Next I enlisted the aid of my daughter Betty Faith (now 13) to help. We are going to put two threaded rods into canopy to make sure that the canopy retains its shape. These are some of the last pictures taken while living in San Angelo, TX.

This is before I added additional CF around the hinges. The rod inserted into the hinges is to keep everything square while I did add the CF. The pictures from here on are at the new house in El Paso, TX.

Here is one reason I decided to not use the CF hinges. This gap was cut trying to get the canopy to open without snagging on the front deck . I kept trimming and checking, then trimmed some more and could never get it just right. I guess I had the height wrong on the hinge pivot points. If you look closely, you can see the remains of one of my previous hinge attempts in the center of the gap.

This is what it looked like when it was open.

Between the open and closed positions, it became clear that I was not going to be able to get the geometry to work right, so I went looking for a different method to hinge the canopy. I found these at the local Home Depot. The nice thing about this style of hinge is the geometry works such that the canopy does not snag on the front deck .

In order to use this new hinge, I had to remove the old hinge brackets mounted on the underside of the front deck .

These two pieces of 1/4" plywood will form the starting point to attach the hinges to the canopy. I will use bolts to attach the hinges to the canopy and screws to attach them to the front deck . These have been potted in flox.

Here I am getting the geometry set right.

Now I have to remove the CF hinges from the canopy frame. Once I cut them off, I created pockets to mount the plywood in.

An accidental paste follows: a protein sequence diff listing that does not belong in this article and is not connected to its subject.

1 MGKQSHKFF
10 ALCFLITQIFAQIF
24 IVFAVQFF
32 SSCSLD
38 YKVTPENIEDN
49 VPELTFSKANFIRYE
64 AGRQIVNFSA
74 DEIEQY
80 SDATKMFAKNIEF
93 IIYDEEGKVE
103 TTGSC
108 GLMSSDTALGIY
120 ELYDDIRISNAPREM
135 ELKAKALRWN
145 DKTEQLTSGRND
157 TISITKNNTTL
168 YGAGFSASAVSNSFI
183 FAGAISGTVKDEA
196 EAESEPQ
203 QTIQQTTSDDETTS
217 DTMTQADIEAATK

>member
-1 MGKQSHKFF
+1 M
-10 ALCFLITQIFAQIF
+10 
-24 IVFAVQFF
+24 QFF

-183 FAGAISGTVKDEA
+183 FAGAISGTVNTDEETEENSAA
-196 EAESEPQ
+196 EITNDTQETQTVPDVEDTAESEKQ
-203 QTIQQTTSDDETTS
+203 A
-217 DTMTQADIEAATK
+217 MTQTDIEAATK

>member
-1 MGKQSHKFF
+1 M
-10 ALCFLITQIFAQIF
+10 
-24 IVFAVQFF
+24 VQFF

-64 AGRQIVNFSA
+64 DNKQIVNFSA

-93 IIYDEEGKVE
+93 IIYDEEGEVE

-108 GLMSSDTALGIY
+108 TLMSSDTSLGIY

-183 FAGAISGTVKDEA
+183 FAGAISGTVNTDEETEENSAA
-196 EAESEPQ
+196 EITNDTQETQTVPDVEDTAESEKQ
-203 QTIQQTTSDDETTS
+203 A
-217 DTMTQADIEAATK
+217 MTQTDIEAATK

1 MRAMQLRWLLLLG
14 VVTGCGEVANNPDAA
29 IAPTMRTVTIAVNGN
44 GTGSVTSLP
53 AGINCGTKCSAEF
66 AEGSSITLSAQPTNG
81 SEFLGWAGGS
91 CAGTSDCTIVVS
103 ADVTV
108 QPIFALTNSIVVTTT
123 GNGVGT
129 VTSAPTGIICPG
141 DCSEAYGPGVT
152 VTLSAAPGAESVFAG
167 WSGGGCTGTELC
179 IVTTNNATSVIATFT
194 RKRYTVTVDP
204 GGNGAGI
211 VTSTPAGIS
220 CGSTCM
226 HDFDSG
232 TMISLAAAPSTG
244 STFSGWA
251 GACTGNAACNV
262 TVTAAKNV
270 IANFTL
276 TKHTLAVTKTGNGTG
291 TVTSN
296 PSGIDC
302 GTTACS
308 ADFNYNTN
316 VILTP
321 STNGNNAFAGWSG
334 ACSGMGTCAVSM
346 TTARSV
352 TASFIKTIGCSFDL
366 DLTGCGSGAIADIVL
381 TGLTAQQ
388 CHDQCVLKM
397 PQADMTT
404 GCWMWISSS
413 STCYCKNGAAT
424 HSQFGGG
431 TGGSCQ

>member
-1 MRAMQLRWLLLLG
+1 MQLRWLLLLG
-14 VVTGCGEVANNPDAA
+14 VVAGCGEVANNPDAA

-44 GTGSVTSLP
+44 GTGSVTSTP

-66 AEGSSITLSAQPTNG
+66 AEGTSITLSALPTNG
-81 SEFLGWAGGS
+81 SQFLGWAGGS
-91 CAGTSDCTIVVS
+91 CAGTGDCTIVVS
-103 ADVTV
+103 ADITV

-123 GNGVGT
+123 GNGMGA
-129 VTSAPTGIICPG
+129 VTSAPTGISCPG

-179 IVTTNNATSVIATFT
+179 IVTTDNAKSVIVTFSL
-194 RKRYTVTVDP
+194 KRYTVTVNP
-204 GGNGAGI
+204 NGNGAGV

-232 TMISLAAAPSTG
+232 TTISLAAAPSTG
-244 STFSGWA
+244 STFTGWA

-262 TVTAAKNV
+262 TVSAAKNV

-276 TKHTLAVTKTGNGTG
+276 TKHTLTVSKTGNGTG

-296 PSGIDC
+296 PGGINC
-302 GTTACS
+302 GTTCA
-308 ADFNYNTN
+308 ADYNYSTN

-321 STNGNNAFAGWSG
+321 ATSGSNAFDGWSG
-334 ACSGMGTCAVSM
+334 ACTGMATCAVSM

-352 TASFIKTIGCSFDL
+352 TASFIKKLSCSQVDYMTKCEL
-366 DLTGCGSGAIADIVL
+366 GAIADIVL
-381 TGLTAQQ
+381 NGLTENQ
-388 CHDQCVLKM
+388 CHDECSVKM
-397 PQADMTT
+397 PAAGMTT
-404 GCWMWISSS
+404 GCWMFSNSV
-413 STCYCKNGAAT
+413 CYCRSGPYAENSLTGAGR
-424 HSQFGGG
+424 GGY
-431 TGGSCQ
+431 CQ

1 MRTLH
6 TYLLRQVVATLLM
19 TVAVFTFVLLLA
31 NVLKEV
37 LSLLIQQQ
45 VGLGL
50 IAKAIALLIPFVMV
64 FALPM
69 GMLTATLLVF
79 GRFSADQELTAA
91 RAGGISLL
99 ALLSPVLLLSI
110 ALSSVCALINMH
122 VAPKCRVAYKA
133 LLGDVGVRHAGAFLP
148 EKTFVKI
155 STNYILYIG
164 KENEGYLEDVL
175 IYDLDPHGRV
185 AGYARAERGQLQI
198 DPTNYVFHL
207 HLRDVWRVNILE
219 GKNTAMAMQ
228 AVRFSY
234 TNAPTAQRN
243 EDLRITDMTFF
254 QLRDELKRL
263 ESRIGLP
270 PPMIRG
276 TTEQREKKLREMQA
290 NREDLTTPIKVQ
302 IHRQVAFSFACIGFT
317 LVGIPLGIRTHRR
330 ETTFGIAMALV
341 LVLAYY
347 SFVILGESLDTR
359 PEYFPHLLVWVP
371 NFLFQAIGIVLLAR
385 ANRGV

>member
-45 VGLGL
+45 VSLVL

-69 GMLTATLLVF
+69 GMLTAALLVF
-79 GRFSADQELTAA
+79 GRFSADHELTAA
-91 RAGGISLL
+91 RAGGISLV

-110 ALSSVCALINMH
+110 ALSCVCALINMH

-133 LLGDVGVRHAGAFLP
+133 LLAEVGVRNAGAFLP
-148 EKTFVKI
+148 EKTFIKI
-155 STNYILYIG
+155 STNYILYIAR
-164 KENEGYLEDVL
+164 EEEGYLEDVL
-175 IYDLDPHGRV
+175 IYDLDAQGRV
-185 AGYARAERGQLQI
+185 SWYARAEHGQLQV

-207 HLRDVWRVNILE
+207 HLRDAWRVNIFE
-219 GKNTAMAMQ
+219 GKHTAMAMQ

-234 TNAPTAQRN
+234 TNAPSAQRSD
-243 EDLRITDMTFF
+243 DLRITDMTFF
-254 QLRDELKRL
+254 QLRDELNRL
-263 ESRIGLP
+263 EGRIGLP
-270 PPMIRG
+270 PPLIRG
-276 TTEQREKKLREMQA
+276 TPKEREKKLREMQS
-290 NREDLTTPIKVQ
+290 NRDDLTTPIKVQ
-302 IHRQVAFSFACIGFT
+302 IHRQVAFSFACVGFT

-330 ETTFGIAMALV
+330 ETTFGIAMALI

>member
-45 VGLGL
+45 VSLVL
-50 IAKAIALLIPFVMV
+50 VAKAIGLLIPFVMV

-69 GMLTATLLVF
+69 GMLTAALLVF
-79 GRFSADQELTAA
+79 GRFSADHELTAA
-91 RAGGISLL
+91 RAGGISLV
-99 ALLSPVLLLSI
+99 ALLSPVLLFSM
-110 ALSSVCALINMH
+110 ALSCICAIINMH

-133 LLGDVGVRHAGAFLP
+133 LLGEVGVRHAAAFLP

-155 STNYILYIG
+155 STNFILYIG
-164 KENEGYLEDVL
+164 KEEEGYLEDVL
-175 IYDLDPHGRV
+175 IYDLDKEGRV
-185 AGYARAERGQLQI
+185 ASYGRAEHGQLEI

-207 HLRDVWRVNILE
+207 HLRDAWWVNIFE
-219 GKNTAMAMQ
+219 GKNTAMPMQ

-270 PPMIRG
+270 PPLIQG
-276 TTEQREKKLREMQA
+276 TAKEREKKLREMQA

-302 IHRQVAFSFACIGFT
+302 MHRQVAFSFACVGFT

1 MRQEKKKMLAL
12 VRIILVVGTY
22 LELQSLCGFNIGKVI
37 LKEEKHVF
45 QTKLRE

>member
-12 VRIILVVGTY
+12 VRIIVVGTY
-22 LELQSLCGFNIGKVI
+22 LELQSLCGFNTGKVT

I then set up the canopy on the fuselage and used a few screws to locate the plywood (atached to the hinges) pieces where they need to be located.

The canopy now opens all the way.

From here, I took the canopy off the fuselage in order to epoxy the plywood to the frame. I attached a piece of scrap wood to the hinges while everything was put in place so that everything would stay square.

Once everything sets up, it still opens all the way.

Now that I have a hinging canopy that opens, I need to do something about the hole I've cut in the front deck while trying to make the previous attempts work. This first picture shows a block of foam glued between the hinges on the underside.

I then masked off under the canopy frame and on top of the top deck and used some two part foam to fill the gap.

I've sanded down the foam and glassed the top, but I don't have the photos with me at the moment to put here, so I'll put them in with the next update. More later...

27 October, 2007

Sanding and glassing as promised.

That's all I have for now on the Canopy. As you can tell by how long it's been since the last update, I have not had much of an oportunity to work on my plane for a while.